By David Rockower
According to the Happy Valley Adventure Bureau’s recent report on the impact of sports and tourism, when you consider ticketed attendees, media, tailgaters, and opposing teams, around 890,500 people enjoy Happy Valley during a typical football season. This regular influx of visitors has spurred creativity among lodging and accommodations businesses who have learned how to cater to Penn State football fans.
With most hotels booked a year in advance of game weekends, finding local accommodations can be tricky, but there are other options. In addition to bed & breakfasts who lure fans with good meals and unique experiences, some local residents now rent their homes to visitors during football season.
The We Are Inn offers 16 guest rooms and provides a shuttle service to home football games. Credit: Pat Romano.
Pat Romano — owner and operator of Phillipsburg’s We Are Inn — is a Philly guy. He grew up the city, where he developed a passion for food and cooking.
“I cooked with my mom and grandmom, I worked in cheesesteak shops and delis in Philadelphia, where I learned how to make some of the best sandwiches people ever had. I brought all these things from Philly up here. It’s based on what I grew up eating,” said Romano.
“Having all the people who come in and enjoy the food, enjoy their stay, and just enjoy the area. We tie it all together nicely, and it’s great being part of the process,” said Romano.
The We Are Inn, which has 16 guest rooms, opened in 2019. Just after they got things rolling, though, they had to shut down for the Covid-19 pandemic.
“And then we were deemed essential, so we opened up the lodging. In the middle of August 2020, we were able to open up for food and start serving people,” said Romano. The We Are Inn is filled with Penn State memorabilia. “If you look at the bar, there’s a blonde wood stripe down the middle. It’s flooring from the Bryce Jordan Center basketball court. It’s a good conversation piece,” said Romano.
The We Are inn is filled with Penn State memorabilia. Credit: Pat Romano
The We Are Inn was voted the No. 1 game day restaurant in Centre County by the CDT. Romano said that many older fans love coming to Phillipsburg to watch the games, because it gets them away from the college students. He also has guests who return every year.
“If you look at the bar, there’s a blonde wood stripe down the middle. It’s flooring from the Bryce Jordan Center basketball court. It’s a good conversation piece,” said Romano.
“We have a couple from Nebraska that come for two games every year. People like the convenience. We have a shuttle bus that takes people to the stadium, so they don’t have to buy a parking pass. It takes them right to the We Are Inn tailgate near the stadium,” he explained. It’s the whole package that makes it meaningful. “Having all the people who come in and enjoy the food, enjoy their stay, and just enjoy the area. We tie it all together nicely, and it’s great being part of the process,” said Romano.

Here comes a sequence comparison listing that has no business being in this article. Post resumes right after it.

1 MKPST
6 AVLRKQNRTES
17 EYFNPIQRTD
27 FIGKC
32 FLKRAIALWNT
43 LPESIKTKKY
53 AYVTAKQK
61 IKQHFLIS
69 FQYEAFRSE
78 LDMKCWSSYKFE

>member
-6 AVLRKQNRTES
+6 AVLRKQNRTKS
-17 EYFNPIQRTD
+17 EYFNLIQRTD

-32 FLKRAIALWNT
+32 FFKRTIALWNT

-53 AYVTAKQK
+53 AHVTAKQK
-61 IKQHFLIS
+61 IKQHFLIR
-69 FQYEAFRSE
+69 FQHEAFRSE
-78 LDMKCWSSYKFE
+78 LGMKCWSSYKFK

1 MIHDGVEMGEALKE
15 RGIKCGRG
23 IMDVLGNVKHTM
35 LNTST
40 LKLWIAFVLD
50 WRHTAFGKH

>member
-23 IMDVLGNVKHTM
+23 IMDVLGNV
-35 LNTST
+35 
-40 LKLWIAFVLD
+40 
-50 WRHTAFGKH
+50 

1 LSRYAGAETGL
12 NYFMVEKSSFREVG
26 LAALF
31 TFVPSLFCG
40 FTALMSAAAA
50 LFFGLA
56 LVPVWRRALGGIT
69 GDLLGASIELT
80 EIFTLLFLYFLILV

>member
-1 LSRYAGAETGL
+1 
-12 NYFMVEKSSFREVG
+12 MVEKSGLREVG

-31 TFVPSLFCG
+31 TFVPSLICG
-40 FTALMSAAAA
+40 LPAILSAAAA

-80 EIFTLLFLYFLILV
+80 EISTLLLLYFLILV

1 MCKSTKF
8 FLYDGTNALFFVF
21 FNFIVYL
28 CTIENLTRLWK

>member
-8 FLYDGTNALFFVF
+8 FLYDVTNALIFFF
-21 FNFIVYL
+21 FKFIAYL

The Limestone Inn offers a quiet stay just minutes from downtown. Photo credit: Carrie Kauffman.
Carrie Kauffman and her husband, Dave Yoxtheimer, purchased The Limestone Inn nine years ago and have been renting for home football games ever since.
“At first, we rented throughout the year, but we’ve settled into a routine where we mostly rent during football weekends and Penn State graduation,” said Kauffman. The Limestone Inn, which includes five guest rooms, used to offer a buffet breakfast, but the Covid-19 pandemic changed that, but for good.
“During the pandemic, we stopped offering a breakfast buffet and started plating meals for individuals. That is something we’ve stuck with; it’s actually easier and allows us to customize for our guests,” said Kauffman.
Kickoff times matter at The Limestone Inn, as Kauffman and Yoxtheimer are flexible with the timing of their breakfasts. “We shift our mealtimes based on the start time of the games,” she added.
Creating a friendly and welcoming atmosphere has led to repeat customers. Many of their guests book year after year. “That’s the most rewarding part of the business,” said Kauffman.
Some State College residents open their entire homes for football weekends. It can be a lucrative business for homeowners, but it’s not always a welcome enterprise in Centre County. Townships and boroughs are beginning to require rental permits or licensing fees. Neighbors can also be leery of noisy renters infringing on their space during football weekends. Due to these concerns, the short-term renter with whom we spoke asked to remain anonymous. He rents his borough home for three or four football weekends. “The borough is historically an expensive place to live. When my wife and I started our careers here, we needed the extra money to support working on our home, to get the home to where we wanted it to be,” he said.
He and his family enjoy creating a memorable experience for his guests. “We try to play to people’s nostalgia. We give our guests Grilled Stickies. Most of our renters are Penn State alums and remember putting stickies in the pan and having coffee on a football morning.” He also promotes walking to the stadium, walking downtown and patronizing the local businesses.
“The borough is historically an expensive place to live. When my wife and I started our careers here, we needed the extra money to support working on our home, to get the home to where we wanted it to be."
For those who are considering renting their home, he recommends talking to your neighbors, and realizing that there is some discomfort with having people stay in your home. “If you can get past that discomfort and add a personal touch to the experience, it can be rewarding.”